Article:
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Squamous Cell Carcinomas in Dogs and Cats

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Squamous cell carcinomas are cancers that arise from squamous cells.  They are seen in both dogs and cats and can spread to many sites in the body. 

 

Squamous cells are flat cells that are found throughout the body. They are present in large numbers on the skin, nose, mouth, ear tips, and nails in dogs and cats.  They also form the lining of many body cavities.



Clinical signs depend on the location of the primary or metastatic tumor.  Pets with oral, nasal, and tonsillar squamous cell carcinomas often have difficulty eating and swallowing, and may drool and have bad breath.  Coughing, a nasal discharge, and a deformed nose or muzzle are also common.  Large masses can sometimes be seen in the mouth or nose.  Squamous cell carcinomas of the skin, ear tips, or nail beds often enlarge rapidly, ulcerate, and become easily infected.  Squamous cell carcinoma in the lungs can cause difficulty breathing, and squamous cell carcinoma in the liver causes liver disease or failure.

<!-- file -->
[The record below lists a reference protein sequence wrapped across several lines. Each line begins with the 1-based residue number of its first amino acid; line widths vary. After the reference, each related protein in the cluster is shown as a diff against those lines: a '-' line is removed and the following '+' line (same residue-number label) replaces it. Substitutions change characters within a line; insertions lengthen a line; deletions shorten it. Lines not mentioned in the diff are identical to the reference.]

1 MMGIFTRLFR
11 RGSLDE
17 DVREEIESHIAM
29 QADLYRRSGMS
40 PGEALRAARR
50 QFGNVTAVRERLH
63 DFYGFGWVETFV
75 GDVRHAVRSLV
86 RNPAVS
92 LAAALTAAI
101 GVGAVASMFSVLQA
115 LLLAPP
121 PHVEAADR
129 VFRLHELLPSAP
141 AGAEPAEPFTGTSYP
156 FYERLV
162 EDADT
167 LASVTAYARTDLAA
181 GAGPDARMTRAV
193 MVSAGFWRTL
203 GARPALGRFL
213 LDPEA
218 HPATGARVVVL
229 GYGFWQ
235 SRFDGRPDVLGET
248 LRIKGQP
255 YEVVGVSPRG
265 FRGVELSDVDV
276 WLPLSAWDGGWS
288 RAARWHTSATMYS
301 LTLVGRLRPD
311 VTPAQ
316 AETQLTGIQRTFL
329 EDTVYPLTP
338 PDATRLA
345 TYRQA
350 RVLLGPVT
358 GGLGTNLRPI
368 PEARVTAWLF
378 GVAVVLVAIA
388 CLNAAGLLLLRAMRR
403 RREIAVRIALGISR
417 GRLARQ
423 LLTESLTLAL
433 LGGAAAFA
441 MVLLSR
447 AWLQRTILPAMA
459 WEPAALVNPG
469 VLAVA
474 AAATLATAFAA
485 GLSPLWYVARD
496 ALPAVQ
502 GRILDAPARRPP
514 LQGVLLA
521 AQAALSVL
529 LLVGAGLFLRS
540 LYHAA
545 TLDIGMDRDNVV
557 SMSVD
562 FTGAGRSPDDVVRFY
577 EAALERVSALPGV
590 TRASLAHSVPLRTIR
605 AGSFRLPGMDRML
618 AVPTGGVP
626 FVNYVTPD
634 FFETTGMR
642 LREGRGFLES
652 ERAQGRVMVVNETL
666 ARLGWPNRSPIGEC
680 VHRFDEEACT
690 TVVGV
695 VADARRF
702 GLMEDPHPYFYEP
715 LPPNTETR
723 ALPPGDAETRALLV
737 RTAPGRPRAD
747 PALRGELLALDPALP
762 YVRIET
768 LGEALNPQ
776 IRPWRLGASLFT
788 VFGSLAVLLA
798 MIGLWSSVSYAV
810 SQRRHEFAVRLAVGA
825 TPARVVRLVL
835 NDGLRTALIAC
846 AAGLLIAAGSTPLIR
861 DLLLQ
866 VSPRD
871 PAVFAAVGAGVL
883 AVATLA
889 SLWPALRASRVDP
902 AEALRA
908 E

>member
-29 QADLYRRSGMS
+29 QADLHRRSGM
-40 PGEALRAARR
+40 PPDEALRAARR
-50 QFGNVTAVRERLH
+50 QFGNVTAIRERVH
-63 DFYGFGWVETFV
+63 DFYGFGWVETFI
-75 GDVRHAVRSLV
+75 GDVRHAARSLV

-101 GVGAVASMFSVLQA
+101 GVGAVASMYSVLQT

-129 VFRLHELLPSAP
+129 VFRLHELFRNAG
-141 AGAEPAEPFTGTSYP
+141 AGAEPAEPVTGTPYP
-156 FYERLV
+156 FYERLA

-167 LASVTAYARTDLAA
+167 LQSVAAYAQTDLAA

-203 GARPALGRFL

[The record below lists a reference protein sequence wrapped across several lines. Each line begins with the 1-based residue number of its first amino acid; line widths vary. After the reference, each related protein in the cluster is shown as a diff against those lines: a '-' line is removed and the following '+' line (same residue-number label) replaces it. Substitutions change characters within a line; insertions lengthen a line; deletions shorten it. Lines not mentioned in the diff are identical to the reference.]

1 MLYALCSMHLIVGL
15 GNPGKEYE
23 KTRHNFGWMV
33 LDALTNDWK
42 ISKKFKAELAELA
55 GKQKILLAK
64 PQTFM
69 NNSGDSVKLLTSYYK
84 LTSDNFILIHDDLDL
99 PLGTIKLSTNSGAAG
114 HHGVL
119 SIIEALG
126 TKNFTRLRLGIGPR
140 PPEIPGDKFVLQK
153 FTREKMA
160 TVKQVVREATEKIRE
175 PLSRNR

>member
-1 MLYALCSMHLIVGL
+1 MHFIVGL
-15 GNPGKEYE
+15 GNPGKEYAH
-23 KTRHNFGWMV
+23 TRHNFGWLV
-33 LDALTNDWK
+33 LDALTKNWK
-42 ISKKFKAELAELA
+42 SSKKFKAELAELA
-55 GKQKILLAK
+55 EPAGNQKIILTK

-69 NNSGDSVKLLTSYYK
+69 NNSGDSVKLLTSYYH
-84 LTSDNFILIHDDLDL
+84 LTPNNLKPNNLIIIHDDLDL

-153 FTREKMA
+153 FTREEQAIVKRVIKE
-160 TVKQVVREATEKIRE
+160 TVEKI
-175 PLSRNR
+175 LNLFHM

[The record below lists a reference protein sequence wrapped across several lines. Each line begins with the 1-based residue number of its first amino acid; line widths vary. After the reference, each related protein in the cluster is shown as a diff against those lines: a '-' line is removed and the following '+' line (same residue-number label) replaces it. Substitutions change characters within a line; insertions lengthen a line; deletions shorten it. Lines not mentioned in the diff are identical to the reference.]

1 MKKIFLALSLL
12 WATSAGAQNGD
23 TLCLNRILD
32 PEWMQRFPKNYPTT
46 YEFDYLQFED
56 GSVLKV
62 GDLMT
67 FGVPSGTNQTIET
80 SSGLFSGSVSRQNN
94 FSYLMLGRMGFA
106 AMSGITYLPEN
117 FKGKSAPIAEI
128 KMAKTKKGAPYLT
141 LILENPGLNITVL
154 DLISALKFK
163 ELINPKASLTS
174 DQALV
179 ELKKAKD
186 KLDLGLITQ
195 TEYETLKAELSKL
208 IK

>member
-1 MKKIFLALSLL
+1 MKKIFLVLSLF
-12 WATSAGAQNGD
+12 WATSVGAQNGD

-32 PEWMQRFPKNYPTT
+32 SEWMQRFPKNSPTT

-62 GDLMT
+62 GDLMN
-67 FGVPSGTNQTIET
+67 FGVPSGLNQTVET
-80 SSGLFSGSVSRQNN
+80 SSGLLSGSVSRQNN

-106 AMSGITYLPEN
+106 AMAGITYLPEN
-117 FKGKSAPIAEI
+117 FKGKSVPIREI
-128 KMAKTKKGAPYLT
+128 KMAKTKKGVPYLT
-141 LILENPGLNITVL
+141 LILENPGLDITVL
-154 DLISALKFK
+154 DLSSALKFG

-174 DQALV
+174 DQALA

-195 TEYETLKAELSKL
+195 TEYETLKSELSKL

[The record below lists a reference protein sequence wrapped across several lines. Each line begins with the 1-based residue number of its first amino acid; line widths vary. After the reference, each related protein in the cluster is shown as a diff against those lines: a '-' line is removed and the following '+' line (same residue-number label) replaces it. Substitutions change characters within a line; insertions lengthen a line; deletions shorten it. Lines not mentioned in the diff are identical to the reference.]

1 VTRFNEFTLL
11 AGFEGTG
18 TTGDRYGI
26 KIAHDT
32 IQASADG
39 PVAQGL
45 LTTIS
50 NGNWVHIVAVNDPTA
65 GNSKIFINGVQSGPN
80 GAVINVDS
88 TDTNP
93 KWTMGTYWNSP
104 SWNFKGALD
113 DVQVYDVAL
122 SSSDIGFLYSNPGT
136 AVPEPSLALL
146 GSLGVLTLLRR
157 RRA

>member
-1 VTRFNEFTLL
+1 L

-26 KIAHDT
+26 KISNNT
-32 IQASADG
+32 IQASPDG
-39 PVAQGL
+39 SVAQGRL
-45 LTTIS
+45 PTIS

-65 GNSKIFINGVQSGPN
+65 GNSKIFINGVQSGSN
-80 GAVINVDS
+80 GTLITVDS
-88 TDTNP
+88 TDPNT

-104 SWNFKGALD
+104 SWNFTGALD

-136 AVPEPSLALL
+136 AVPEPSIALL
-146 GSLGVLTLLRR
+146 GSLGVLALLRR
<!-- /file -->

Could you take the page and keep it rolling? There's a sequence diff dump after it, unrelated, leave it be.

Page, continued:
Primary treatment for squamous cell carcinoma is surgical removal of the lump.  Squamous cell carcinomas on a digit usually require amputation of the toe.  Squamous cell carcinoma in the mouth can require surgical removal of part or all of the jaw.  A biopsy of the mass is needed to grade the tumor, ie, to determine its aggressiveness.  Your veterinarian may also recommend blood work, x-rays, ultrasound, and examination of lymph nodes to help determine a prognosis.  Chemotherapy or radiation therapy may be recommended.


Q&A

What is a squamous cell carcinoma?

Squamous cell carcinomas are cancers that arise from the flat cells that are present in large numbers on the skin, nose, mouth, ear tips, and nails.  These tumors are seen in both dogs and cats.


Are these tumors malignant?

Squamous cell carcinomas tend to invade underlying tissues and can spread to other parts of the body.  Therefore, your veterinarian may recommend a laboratory biopsy and other diagnostic work to help determine a prognosis. 


How are these tumors treated?

The primary treatment is surgery, which may be extensive (eg, toe amputation for a tumor on the digit).  Chemotherapy or radiation therapy may be recommended.

Credit: Written and reviewed by John A. Bukowski, DVM, MPH, PhDand Susan E. Aiello, DVM, ELS
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